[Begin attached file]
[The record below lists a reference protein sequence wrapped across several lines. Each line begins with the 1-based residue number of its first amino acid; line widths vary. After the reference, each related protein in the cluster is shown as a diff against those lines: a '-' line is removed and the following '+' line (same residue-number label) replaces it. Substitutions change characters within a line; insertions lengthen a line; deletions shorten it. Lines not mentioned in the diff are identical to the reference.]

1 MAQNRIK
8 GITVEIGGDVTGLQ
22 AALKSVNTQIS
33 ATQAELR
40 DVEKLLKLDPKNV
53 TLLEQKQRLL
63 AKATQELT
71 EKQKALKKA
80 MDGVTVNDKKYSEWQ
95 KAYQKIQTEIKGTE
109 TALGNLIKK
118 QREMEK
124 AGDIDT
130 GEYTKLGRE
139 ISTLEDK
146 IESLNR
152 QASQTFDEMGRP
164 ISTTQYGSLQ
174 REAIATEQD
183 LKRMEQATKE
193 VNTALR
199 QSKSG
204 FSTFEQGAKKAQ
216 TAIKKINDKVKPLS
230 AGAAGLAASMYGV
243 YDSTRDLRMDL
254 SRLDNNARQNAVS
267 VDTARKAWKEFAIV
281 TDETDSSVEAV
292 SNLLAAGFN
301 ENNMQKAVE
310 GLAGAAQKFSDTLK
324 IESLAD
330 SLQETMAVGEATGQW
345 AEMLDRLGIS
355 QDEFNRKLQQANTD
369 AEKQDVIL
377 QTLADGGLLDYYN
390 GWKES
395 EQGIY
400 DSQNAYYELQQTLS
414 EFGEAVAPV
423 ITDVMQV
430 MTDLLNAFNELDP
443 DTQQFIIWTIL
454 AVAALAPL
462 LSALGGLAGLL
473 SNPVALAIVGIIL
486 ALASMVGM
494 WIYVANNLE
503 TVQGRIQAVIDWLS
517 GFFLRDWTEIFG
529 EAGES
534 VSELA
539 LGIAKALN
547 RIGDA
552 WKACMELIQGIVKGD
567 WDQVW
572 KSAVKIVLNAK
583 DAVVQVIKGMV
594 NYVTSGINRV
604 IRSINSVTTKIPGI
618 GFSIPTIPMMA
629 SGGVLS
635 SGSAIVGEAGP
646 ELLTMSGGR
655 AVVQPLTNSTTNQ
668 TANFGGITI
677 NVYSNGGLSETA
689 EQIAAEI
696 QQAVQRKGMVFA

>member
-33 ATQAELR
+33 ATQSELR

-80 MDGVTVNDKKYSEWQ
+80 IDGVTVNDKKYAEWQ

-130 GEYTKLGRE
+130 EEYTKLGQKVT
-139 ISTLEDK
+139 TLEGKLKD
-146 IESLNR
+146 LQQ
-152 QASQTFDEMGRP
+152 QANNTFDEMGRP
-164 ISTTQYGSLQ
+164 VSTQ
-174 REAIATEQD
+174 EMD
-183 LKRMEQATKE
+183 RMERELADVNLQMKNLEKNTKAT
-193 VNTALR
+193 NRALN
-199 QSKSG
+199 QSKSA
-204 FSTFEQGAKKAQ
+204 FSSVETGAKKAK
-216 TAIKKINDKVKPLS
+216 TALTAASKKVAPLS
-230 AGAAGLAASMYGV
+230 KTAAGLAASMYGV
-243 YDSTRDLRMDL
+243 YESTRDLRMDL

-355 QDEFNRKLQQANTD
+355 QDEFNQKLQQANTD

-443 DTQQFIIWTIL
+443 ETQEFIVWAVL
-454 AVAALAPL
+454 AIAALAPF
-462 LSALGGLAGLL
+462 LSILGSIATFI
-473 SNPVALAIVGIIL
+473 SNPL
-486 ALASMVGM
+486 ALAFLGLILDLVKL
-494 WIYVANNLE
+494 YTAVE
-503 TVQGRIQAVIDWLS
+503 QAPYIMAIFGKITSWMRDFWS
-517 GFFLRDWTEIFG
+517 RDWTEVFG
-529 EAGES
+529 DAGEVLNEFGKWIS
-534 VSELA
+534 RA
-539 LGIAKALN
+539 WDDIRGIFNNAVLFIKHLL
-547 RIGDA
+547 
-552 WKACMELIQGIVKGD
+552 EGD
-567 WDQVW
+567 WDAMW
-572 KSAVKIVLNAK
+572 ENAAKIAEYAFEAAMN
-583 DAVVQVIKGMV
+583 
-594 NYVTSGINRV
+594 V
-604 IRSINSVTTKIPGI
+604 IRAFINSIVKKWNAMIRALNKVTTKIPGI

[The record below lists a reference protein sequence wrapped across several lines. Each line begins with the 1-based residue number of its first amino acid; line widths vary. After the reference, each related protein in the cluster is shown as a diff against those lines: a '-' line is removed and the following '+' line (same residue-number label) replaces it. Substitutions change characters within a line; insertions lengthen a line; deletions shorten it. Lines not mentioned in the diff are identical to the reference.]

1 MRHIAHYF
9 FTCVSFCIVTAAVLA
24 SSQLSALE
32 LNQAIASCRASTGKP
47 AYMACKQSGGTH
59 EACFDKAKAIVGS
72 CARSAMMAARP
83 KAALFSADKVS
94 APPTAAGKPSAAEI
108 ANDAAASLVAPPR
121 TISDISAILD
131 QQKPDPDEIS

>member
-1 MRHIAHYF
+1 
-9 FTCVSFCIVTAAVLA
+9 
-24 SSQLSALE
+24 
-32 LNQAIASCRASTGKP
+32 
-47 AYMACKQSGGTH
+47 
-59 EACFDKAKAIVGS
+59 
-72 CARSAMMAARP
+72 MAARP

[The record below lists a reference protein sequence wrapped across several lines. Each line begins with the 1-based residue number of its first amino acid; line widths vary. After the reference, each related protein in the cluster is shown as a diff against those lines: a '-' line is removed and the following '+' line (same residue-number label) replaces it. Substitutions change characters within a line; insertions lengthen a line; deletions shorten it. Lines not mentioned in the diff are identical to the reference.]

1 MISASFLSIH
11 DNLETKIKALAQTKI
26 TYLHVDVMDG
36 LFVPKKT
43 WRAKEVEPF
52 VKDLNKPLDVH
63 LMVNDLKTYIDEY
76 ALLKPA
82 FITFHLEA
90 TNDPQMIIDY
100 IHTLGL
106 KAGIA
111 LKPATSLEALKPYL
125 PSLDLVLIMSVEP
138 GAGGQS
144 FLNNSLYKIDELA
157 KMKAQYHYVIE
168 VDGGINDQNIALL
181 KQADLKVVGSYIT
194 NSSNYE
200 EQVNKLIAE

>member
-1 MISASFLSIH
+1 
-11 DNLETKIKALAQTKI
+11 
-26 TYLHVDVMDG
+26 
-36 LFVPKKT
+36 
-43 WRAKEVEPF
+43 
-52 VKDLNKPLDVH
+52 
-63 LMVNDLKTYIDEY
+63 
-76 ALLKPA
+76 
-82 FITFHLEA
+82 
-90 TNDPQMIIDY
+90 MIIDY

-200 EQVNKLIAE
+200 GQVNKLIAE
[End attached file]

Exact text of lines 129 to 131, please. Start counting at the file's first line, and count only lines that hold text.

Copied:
+547 
-552 WKACMELIQGIVKGD
+552 EGD